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Why composition levy scheme confounds small businesses

The National Capital Region (NCR), one of the biggest markets in the country, spanning three states — Delhi, Haryana, Uttar Pradesh — typifies the challenges for businesses that register under the composition levy scheme.
Applicable to certain categories of small taxpayers — traders, restaurants, and manufacturers/ suppliers — whose annual turnover does not exceed Rs 75 lakh ( Rs 50 lakh for certain states), the objective of the scheme is to make the new indirect tax regime simple with reduced compliance. The tax rates range from 1 per cent for traders, 2 per cent for manufacturers, and 5 per cent for restaurant services. Under the scheme the taxpayer is required to file one return in each quarter.
However, attached to the scheme are riders that have stumped businesses. Any business that makes interstate supply is outside the ambit of the scheme. For instance, small businesses operating in the NCR face the brunt of this condition because their supplies often cross state borders. Moreover, businesses registered under the scheme cannot claim input tax credit on their inward supplies. Similarly, supplies made by such businesses are not eligible for input tax credit.
The invoice issued under the scheme has to mention it’s for the “composition taxpayer and input tax credit not eligible”. This effectively puts businesses under this scheme outside the input tax credit chain.
“The break in the credit chain is making the scheme unattractive,” says Madhukar N Hiregange, partner, Hiregange & Associates. Many tax experts say small dealers and suppliers will lose business in the long run.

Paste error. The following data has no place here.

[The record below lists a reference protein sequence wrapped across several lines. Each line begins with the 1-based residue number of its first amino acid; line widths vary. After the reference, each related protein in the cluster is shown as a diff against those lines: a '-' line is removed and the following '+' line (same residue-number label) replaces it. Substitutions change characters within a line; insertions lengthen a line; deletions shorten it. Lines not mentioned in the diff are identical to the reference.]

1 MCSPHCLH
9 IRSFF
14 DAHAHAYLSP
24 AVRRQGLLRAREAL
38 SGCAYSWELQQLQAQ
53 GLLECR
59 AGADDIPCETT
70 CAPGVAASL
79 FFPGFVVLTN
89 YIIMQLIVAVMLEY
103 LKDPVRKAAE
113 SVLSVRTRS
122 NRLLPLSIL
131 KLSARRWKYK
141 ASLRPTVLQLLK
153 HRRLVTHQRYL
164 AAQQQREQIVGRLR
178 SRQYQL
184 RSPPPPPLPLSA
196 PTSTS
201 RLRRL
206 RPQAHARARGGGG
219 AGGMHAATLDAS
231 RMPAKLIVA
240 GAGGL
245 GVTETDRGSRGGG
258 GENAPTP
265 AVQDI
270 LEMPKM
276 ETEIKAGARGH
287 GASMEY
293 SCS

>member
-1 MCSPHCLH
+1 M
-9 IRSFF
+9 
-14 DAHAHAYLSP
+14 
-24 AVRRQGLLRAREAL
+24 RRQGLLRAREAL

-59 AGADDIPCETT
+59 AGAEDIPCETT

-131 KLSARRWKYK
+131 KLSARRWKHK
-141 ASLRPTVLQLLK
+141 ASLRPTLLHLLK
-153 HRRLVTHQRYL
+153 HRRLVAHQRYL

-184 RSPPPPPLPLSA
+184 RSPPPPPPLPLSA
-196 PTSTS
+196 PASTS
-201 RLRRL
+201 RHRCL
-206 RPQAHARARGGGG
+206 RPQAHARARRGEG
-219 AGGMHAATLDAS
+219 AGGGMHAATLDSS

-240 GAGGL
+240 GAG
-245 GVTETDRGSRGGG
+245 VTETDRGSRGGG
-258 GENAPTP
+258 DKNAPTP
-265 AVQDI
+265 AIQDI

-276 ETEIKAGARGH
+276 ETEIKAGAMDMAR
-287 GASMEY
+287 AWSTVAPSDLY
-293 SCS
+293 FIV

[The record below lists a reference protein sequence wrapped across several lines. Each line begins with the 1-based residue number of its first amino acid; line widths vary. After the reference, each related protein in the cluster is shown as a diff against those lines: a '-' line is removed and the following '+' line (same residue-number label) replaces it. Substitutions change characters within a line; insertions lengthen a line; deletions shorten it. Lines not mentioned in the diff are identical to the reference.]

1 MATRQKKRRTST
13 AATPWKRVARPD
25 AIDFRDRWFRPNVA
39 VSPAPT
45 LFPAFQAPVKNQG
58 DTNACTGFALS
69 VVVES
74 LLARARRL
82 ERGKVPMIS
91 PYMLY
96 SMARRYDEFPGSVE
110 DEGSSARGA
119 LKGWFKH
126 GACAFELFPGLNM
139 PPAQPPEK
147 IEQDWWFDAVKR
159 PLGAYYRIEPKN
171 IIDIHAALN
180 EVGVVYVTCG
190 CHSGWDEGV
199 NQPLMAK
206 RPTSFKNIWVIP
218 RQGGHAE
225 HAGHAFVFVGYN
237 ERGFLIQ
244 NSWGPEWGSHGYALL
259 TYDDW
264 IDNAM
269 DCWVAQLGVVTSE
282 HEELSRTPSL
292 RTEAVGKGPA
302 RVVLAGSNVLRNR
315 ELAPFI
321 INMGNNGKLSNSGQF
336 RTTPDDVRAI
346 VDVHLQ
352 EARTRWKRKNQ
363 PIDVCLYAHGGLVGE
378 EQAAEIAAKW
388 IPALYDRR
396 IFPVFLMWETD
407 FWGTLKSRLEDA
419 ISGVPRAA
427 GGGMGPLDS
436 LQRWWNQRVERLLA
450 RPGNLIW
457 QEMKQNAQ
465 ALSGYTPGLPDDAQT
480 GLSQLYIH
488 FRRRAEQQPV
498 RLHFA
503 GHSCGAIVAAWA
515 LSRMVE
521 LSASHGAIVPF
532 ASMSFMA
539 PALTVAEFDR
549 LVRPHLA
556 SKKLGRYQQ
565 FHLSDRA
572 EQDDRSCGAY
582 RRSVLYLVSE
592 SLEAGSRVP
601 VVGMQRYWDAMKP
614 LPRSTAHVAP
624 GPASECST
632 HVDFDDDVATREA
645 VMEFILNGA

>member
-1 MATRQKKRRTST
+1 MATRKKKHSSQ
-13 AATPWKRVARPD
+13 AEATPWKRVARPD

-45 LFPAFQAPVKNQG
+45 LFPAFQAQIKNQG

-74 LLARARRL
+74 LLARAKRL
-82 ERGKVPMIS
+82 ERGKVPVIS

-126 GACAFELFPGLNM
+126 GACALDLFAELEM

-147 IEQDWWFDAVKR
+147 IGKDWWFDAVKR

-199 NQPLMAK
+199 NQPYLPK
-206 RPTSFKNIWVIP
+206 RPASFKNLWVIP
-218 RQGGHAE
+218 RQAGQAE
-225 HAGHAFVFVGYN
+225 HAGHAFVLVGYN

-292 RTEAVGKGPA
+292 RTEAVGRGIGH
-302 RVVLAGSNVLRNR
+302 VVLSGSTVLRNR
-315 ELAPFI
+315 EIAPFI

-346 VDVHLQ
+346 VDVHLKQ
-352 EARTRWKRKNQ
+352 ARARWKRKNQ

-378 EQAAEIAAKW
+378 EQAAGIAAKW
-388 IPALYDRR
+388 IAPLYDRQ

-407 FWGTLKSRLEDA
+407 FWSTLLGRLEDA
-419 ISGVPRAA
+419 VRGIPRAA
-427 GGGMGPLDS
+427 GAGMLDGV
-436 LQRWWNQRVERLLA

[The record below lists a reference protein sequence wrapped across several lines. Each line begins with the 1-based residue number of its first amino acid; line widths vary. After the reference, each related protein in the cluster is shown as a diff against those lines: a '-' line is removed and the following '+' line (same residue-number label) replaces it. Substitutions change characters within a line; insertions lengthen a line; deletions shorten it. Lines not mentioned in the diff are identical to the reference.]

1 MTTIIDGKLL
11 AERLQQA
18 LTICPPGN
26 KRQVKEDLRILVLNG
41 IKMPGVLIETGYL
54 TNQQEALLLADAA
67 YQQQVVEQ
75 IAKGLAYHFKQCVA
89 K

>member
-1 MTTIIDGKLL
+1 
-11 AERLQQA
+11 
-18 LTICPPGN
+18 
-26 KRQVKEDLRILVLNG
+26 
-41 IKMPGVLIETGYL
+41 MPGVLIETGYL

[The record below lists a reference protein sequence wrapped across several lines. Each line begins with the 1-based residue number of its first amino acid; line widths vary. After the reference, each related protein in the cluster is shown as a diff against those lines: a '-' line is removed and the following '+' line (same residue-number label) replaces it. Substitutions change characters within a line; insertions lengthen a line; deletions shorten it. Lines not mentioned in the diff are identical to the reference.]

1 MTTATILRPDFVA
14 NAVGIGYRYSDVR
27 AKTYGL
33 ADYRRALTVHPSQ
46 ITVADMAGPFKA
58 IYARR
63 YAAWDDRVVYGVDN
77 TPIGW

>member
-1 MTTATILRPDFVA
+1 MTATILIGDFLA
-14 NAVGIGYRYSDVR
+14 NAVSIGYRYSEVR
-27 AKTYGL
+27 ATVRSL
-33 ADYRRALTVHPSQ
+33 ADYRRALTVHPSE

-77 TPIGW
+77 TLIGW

Once opted, the scheme applies for the entire financial year. “It is important for a taxpayer to cautiously evaluate its business requirement before opting for the scheme,” says Rajeev Dimri, leader, indirect tax, BMR & Associates.
The penalty for any breach of compliance or filing mistakes under the composition scheme is turning out to be a deterrent for small businesses. A taxpayer is liable to pay tax at a standard rate on the turnover along with the penalty equal to the tax liability in the case of non-compliance.
There is also confusion in the minds of tax experts whether a small business owner who earns rental income or receives interest income would be eligible for registration under the composition levy scheme. “That is the case in most proprietary firms,” says Arun Gupta, a chartered accountant, who has been advising small businesses on GST compliance.
However, Pallav Pradyumn Narang, partner, Arkay & Arkay, says that income earned from non-business activities, such as interest, will not impact the eligibility of people in availing themselves of benefits under this scheme.
The Business standard, New Delhi, 17th July 2017


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